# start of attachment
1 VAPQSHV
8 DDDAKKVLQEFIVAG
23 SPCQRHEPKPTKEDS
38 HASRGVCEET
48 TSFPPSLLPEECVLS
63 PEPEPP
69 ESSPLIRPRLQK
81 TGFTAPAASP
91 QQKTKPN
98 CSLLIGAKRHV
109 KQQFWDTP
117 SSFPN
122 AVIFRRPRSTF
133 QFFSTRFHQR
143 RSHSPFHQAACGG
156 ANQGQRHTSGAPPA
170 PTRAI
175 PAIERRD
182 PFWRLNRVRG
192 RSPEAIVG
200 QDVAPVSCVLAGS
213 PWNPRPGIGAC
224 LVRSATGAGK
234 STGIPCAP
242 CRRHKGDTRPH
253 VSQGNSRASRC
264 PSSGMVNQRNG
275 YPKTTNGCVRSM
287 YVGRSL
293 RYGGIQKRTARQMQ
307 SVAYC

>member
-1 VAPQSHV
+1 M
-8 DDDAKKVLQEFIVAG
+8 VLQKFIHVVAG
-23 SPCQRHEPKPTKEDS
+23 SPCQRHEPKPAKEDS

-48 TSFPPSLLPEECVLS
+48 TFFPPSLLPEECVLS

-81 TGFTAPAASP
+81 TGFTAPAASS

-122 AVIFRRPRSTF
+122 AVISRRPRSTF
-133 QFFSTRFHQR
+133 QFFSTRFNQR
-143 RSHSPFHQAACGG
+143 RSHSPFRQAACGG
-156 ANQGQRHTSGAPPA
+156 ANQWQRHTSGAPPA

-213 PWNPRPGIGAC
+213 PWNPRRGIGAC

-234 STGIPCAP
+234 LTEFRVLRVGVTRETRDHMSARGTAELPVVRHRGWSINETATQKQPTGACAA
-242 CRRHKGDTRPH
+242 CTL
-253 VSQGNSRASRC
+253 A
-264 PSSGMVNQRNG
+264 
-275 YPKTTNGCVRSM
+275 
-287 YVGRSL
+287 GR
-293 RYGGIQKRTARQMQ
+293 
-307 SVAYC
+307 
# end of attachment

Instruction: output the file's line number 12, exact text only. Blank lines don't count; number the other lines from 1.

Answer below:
117 SSFPN